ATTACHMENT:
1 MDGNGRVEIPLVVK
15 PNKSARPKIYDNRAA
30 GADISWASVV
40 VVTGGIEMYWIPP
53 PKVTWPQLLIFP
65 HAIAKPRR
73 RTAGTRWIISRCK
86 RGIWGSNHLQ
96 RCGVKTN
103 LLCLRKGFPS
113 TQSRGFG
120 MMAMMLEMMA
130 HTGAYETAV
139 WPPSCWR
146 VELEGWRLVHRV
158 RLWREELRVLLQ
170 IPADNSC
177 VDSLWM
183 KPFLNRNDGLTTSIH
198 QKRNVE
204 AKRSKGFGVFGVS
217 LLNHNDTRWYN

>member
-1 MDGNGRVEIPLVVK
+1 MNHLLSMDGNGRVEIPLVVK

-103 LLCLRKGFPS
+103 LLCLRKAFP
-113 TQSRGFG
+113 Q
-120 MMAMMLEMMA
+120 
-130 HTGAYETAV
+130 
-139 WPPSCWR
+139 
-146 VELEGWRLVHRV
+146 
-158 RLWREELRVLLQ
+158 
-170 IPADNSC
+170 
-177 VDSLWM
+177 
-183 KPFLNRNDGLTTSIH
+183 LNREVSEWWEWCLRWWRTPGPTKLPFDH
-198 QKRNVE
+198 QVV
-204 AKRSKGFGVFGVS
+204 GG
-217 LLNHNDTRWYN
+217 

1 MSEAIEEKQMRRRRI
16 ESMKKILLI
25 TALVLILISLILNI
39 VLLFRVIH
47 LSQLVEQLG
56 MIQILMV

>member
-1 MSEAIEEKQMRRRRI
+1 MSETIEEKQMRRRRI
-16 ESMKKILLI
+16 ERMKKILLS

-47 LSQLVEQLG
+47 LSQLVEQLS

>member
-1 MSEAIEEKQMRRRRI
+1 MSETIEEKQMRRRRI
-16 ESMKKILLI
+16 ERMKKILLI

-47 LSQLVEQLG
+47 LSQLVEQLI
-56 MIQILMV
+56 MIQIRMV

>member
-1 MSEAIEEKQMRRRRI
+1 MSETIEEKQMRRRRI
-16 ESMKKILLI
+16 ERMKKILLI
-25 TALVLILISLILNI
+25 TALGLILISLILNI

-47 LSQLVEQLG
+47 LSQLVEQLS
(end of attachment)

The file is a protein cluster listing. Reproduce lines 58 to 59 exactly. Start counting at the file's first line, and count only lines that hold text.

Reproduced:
>member
-1 MSEAIEEKQMRRRRI